Column-Oriented Storage Techniques for MapReduce

Report
Column-Oriented Storage Techniques
for MapReduce
Avrilia Floratou (University of Wisconsin – Madison)
Jignesh M. Patel (University of Wisconsin – Madison)
Eugene J. Shekita (While at IBM Almaden Research Center)
Sandeep Tata (IBM Almaden Research Center)
1
Motivation
Column – Oriented
Storage
Databases
Performance
2
MapReduce
Programmability
Fault tolerance
Challenges
 How to incorporate columnar–storage into an existing
MR system (Hadoop) without changing its core parts?
 How can columnar-storage operate efficiently on top
of a DFS (HDFS)?
 Is it easy to apply well-studied techniques from the
database field to the Map-Reduce framework given
that:
 It processes one tuple at a time.
 It does not use a restricted set of operators.
 It is used to process complex data types.
3
Outline
 Column-Oriented Storage
 Lazy Tuple Construction
 Compression
 Experimental Evaluation
 Conclusions
4
Column-Oriented Storage in Hadoop
Eliminate unnecessary I/O
Name
Name
Joe
Joe
Name
Age
Info
Joe
23
“hobbies”: {tennis}
“friends”: {Ann, Nick}
David
32
“friends”: {George}
John
Smith
32
32
Info
“hobbies”:
“hobbies”:{tennis}
{tennis}
“friends”:
{Ann, Nick}
Nick}
“friends”:{Ann,
“friends”: {George}
{George}
“friends”:
1st node
David
45
“hobbies”: {tennis, golf}
65
“hobbies”: {swimming} 2nd node
“friends”: {Helen}
Name
Name
Age
Age
Info
Info
John
John
4545
“hobbies”:
{tennis, golf}
“hobbies”:{tennis,
golf}
Smith
Smith
65
65
“hobbies”: {swimming}
“hobbies”: {swimming}
“friends”: {Helen}
“friends”: {Helen}
Introduce a new InputFormat :
ColumnInputFormat (CIF)
5
David
Age
23
23
Replication and Co-location
Name
Age
Joe
23
Info
“hobbies”: {tennis}
“friends”: {Ann, Nick}
David
32
“friends”: {George}
John
45
“hobbies”: {tennis, golf}
Smith
65
“hobbies”: {swimming}
“friends”: {Helen}
Node A
Node B
Name
Age
Info
Joe
23
David
32
“hobbies”: {tennis}
“friends”: {Ann,Nick}
“friends”:{Ann,
Nick}
“friends”: {George}
{George}
Node C
Node D
HDFS
Replication
CPP
Policy
Introduce a new column placement policy (CPP)
6
Example
Map
Method
if (age < 35)
return name
Record
Age
7
Name
23
Joe
32
45
David
John
30
Mary
50
Ann
What if age > 35?
Can we avoid reading
and deserializing the
name field?
Outline
 Column-Oriented Storage
 Lazy Tuple Construction
 Compression
 Experiments
 Conclusions
8
Lazy Tuple Construction
Mapper ( NullWritable key, LazyRecord
value)
Record value)
{
String name;
int age = value.get(“age”);
if (age < 35)
name = value.get(“name”);
}
Deserialization of each record field is deferred to the point where it
is actually accessed, i.e. when the get() methods are called.
9
Skip List (Logical Behavior)
Skip 100 Records
R1
R100
Skip 10
R1
R1
10
R2
...
R10
R20
...
R90
R10
R20
...
R90
R100
...
R99
R100
Example
Name
if (age < 35)
return name
0
1
2
Skip10 = 1002
Skip100 = 9017
Joe
Age
David
23
…
39
45
…
Skip Bytes
Skip 10 = 868
102
11
100 rows
Jane
…
…
30
10 rows
Mary
Ann
John
10 rows
Example
if (age < 35)
return hobbies
Age
23
39
45
…
Info
Skip10 = 2013
Skip100 = 19400
“hobbies”: tennis
“friends” : Ann, Nick
“friends” : George
10 rows
…
100 rows
Null
…
Skip 10 = 1246
30
…
“hobbies”: tennis, golf
12
…
10 rows
Outline
 Column-Oriented Storage
 Lazy Record Construction
 Compression
 Experiments
 Conclusions
13
Compression
Dictionary Compressed
Skip Lists
Compressed Blocks
Dictionary
“hobbies” : 0
“friends” : 1
# Records in B1
B1
LZO/ZLIB
compressed block
Skip10 = 210
Skip100 = 1709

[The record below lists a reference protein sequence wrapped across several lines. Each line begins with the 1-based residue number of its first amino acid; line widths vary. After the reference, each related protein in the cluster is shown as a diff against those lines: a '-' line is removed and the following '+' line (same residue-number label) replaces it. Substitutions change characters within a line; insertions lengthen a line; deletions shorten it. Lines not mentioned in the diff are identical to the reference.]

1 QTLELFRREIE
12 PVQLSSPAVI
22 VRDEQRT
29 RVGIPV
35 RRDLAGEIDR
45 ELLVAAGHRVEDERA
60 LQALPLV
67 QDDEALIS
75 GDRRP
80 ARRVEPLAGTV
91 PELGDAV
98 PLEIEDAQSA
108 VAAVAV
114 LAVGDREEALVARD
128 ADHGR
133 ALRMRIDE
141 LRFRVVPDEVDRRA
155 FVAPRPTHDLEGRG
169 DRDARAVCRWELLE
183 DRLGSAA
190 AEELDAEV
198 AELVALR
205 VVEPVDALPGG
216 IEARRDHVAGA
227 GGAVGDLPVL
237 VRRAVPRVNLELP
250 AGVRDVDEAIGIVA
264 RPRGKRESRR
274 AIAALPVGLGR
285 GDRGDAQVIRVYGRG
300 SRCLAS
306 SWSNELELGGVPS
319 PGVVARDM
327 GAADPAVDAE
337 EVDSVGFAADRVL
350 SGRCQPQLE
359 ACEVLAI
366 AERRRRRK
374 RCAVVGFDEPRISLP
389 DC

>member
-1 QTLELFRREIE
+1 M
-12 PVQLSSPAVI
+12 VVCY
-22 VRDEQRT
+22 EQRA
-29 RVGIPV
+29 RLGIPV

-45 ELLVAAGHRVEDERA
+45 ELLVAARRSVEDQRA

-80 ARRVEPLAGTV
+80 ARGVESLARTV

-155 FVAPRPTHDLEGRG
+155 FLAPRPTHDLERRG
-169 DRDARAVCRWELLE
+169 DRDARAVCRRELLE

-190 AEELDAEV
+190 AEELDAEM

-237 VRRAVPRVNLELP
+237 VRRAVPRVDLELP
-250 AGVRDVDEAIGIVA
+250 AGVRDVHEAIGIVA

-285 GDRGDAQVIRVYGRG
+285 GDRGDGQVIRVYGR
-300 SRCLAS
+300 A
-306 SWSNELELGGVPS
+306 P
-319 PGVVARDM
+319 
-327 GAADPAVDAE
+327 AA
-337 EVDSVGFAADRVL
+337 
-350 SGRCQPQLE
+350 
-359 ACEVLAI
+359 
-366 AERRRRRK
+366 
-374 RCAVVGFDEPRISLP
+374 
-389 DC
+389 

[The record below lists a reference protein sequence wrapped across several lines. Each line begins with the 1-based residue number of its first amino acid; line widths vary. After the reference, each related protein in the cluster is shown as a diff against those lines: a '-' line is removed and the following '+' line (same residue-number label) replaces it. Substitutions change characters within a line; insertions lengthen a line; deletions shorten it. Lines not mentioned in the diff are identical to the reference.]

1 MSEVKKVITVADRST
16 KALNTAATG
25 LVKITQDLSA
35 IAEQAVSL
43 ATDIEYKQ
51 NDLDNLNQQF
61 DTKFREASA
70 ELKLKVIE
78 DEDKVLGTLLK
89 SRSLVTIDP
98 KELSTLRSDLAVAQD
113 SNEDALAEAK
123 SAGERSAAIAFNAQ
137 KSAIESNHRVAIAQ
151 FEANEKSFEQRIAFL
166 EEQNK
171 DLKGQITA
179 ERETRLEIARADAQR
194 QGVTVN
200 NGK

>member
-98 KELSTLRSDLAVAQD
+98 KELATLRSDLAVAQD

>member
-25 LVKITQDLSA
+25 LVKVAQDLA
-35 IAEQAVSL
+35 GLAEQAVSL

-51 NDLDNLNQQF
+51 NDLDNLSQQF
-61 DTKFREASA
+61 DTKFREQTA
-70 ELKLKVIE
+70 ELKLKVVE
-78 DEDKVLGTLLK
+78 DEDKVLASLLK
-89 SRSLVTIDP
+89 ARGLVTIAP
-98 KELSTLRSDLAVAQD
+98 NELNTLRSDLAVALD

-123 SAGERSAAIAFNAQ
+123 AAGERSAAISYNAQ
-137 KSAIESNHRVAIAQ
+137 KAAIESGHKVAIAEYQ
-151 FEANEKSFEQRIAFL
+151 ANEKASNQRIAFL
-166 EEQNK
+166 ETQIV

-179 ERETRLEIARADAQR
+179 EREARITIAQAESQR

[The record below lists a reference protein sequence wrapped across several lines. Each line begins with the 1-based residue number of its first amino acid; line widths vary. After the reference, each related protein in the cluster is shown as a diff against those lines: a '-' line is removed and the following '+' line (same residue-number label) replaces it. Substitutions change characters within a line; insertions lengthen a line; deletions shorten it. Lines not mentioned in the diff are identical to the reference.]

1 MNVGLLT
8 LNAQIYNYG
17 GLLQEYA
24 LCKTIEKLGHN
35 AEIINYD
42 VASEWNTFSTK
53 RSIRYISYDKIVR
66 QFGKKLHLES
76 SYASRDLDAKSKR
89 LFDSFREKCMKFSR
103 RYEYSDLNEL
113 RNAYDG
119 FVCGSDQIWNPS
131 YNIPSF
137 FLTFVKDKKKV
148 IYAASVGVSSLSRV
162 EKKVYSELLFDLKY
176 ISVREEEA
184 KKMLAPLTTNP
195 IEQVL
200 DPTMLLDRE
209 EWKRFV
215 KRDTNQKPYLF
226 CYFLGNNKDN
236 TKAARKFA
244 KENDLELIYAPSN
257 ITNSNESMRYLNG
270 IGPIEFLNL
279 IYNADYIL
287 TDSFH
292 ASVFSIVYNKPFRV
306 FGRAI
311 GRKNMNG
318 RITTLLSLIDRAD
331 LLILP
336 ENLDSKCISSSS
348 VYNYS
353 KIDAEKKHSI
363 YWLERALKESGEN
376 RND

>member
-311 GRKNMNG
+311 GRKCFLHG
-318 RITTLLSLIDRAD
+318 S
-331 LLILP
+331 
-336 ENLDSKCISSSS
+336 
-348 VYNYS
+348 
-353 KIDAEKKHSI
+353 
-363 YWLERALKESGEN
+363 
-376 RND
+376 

Skip
Bytes
RID : 0 - 9
1: {George}
B2
RID : 10 - 35
14
10 rows
…
# Records in B2
LZO/ZLIB
compressed block
0 : {tennis}
1 : {Ann, Nick}
100 rows
Null
…
Decompress
Skip 10 = 304
…
0: {tennis, golf}
10 rows
Outline
 Column-Oriented Storage
 Lazy Record Construction
 Compression
 Experiments
 Conclusions
15
RCFile
Metadata
Joe, David
16
Name
Age
Info
Joe
23
“hobbies”: {tennis}
“friends”: {Ann, Nick}
David
32
“friends”: {George}
John
45
“hobbies”: {tennis, golf}
Smith
65
“hobbies”: {swimming}
“friends”: {Helen}
Row
Group 1
23, 32
{“hobbies”: {tennis}
“friends”: {Ann, Nick}},
{“friends”:{George}}
Metadata
John, Smith
Row
Group 2
45, 65
{“hobbies”: {tennis, golf}},
{“hobbies”: {swimming}
“friends”: {Helen}}
Experimental Setup
 42 node cluster
 Each node:
 2 quad-core 2.4GHz sockets
 32 GB main memory
 four 500GB HDD
 Network : 1Gbit ethernet switch
17
Overhead of Columnar Storage
Single node experiment
4000
3500
Time (sec)
3000
2500
2000
1500
1000
500
0
18
Synthetic Dataset
57GB
13 columns
6 Integers, 6 Strings, 1 Map
Query
Select *
Benefits of Column-Oriented Storage
2000
Single node experiment
1800
1600
CIF
Time (sec)
1400
CompRCFile
1200
UncompRCFile
1000
800
Query
Projection of different
columns
600
400
200
0
All Columns
19
1 Integer
1 String
1 Map 1 String / 1 Map
Workload
Schema
Query
URLInfo
{
String url
String srcUrl
time fetchTime
String inlink[]
Map <String,String[]> metadata
Map <String, String> annotations
byte[] content
}
If( url contains “ibm.com/jp” )
find all the distinct
encodings reported by the page
Dataset : 6.4 TB
Query Selectivity : 6%
20
Comparison of Column-Layouts (Map phase)
120
107.8
100
Speedup over SEQ
(map phase)
SEQ: 754 sec
81.9
80
60.8
60
40
20
1
3.7
SEQ
Compressed
RCFile
0
21
CIF
CIF -SL
CIF-DCSL
Comparison of Column-Layouts (Map phase)
3040
120
120
107.8
102
81.9
80
60.8
60
40
20
75
80
61
60
40
20
1
3.7
SEQ
Compressed
RCFile
0
22
96
100
Data Read (GB)
Speedup over SEQ
(map phase)
100
CIF
CIF -SL
CIF-DCSL
0
SEQ
Compressed
RCFile
CIF
CIF -SL
CIF-DCSL
Comparison of Column – Layouts (Total job)
14
12.8
11.5
12
Speedup over SEQ
(Total Job)
10.3
SEQ: 806 sec
10
8
6
4
2
2.8
1
0
SEQ
23
Compressed
RCFile
CIF
CIF -SL
CIF-DCSL
Conclusions
 Describe a new column-oriented binary storage
format in MapReduce.
 Introduce skip list layout.
 Describe the implementation of lazy record
construction.
 Show that lightweight dictionary compression for
complex columns can be beneficial.
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